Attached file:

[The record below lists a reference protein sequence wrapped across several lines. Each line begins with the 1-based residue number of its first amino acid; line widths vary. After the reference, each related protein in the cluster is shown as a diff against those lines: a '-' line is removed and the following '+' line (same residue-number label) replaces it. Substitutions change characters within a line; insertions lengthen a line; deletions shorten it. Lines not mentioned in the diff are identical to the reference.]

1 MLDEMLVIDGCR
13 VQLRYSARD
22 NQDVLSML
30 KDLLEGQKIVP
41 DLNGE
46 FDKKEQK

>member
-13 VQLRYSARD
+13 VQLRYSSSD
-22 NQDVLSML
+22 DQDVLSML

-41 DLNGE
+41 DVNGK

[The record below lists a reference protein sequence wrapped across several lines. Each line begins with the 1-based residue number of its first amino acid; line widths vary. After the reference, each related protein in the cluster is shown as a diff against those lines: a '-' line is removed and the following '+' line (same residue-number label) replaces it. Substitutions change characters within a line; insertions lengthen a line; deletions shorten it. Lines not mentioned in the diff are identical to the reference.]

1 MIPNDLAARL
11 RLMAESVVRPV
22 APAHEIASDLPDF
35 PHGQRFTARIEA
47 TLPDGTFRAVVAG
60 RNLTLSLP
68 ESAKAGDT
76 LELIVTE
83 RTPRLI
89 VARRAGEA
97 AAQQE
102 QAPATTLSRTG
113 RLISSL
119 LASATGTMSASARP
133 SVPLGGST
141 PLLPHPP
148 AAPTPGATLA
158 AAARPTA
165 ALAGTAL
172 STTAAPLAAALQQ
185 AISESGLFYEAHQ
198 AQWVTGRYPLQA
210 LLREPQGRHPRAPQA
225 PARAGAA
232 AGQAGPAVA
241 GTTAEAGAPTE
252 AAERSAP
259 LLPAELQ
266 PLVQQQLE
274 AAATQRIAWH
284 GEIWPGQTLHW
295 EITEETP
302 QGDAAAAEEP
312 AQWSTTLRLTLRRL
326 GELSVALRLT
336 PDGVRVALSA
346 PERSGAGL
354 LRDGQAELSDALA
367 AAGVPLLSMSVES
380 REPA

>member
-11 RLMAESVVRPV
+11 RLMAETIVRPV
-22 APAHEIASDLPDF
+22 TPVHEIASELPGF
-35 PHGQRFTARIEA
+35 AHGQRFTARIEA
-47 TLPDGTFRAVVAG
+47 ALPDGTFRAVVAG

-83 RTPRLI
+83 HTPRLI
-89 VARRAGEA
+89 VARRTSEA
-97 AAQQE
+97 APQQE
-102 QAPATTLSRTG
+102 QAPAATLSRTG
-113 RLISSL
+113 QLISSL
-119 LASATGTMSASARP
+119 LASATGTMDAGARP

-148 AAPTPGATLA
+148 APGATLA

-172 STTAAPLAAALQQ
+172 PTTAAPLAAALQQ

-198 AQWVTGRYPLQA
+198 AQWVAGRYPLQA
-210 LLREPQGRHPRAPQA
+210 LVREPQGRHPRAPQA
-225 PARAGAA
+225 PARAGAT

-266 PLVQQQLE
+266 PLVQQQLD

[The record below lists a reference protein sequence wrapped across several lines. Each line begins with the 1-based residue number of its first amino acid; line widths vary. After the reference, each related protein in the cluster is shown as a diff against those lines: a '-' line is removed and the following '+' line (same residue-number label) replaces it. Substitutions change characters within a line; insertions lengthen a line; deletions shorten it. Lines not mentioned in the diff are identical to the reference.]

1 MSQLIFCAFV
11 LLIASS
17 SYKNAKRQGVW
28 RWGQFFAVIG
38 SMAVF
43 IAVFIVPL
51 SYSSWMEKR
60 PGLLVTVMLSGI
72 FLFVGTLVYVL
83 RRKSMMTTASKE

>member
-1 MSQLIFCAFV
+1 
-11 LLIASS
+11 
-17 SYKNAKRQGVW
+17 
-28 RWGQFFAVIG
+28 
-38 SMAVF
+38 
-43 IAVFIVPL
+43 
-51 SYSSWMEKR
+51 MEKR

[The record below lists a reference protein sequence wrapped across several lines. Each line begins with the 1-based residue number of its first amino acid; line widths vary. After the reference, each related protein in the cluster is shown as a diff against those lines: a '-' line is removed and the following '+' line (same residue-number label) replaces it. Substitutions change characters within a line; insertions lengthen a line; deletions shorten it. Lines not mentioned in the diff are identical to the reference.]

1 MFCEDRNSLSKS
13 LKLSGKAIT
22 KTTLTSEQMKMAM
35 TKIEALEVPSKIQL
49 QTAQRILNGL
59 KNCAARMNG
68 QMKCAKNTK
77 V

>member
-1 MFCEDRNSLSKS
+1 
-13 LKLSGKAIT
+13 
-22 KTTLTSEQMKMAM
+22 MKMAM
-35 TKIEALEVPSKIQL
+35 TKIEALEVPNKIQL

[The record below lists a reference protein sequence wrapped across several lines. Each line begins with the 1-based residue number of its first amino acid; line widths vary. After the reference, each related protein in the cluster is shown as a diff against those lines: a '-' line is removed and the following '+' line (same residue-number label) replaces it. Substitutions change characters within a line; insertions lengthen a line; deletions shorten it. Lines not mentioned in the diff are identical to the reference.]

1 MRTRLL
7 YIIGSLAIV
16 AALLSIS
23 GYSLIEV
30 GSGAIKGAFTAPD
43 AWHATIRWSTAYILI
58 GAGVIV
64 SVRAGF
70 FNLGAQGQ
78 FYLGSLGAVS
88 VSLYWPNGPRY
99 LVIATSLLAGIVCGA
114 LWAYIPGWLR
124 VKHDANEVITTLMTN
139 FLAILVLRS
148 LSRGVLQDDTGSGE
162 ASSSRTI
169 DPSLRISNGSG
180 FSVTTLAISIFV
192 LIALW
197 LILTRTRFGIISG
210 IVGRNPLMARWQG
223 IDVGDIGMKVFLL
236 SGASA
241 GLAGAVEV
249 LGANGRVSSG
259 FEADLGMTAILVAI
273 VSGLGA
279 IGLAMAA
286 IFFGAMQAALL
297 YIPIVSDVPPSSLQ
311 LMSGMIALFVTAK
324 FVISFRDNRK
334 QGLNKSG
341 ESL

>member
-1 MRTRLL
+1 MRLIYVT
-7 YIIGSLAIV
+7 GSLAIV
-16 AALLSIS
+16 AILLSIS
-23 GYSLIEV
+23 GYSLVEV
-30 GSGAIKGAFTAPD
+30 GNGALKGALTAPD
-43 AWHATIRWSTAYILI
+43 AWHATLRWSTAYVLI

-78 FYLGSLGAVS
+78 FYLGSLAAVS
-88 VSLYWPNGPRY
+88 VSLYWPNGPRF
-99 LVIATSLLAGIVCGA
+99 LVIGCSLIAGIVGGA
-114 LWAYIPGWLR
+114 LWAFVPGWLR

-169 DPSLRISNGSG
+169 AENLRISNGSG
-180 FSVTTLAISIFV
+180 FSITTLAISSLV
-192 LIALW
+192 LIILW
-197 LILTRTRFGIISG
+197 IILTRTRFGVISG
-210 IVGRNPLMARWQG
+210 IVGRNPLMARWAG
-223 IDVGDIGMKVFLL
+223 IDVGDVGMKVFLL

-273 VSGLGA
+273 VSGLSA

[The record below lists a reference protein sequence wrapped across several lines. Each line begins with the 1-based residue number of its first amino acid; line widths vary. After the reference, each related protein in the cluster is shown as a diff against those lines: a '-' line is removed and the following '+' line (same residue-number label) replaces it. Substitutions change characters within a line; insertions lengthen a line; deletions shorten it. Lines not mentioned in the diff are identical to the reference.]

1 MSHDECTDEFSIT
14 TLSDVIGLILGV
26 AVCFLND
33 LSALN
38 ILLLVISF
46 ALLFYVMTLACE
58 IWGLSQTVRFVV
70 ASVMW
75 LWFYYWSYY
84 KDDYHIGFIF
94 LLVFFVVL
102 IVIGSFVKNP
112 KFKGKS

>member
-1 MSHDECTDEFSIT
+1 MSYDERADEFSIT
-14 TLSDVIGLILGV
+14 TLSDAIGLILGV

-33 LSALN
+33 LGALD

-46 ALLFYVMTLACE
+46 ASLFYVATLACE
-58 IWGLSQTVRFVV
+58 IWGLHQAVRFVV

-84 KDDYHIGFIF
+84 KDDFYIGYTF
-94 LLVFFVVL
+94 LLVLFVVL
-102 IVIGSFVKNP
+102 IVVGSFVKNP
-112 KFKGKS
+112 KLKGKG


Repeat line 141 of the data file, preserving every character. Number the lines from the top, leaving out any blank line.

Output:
64 SVRAGF